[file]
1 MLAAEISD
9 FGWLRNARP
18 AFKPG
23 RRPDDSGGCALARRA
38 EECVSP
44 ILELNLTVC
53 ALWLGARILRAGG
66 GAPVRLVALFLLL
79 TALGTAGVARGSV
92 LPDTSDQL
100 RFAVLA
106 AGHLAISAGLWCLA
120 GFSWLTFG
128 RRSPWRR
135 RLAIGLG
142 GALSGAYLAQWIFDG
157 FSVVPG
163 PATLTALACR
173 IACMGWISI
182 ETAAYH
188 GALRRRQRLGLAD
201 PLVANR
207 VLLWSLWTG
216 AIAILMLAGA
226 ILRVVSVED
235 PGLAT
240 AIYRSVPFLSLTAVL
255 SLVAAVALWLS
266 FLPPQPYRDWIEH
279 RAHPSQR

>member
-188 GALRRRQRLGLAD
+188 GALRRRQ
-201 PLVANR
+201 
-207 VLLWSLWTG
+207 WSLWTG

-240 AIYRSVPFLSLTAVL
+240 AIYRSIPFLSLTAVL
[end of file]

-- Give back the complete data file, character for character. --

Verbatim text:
1 MLAAEISD
9 FGWLRNARP
18 AFKPG
23 RRPDDSGGCALARRA
38 EECVSP
44 ILELNLTVC
53 ALWLGARILRAGG
66 GAPVRLVALFLLL
79 TALGTAGVARGSV
92 LPDTSDQL
100 RFAVLA
106 AGHLAISAGLWCLA
120 GFSWLTFG
128 RRSPWRR
135 RLAIGLG
142 GALSGAYLAQWIFDG
157 FSVVPG
163 PATLTALACR
173 IACMGWISI
182 ETAAYH
188 GALRRRQRLGLAD
201 PLVANR
207 VLLWSLWTG
216 AIAILMLAGA
226 ILRVVSVED
235 PGLAT
240 AIYRSVPFLSLTAVL
255 SLVAAVALWLS
266 FLPPQPYRDWIEH
279 RAHPSQR

>member
-188 GALRRRQRLGLAD
+188 GALRRRQ
-201 PLVANR
+201 
-207 VLLWSLWTG
+207 WSLWTG

-240 AIYRSVPFLSLTAVL
+240 AIYRSIPFLSLTAVL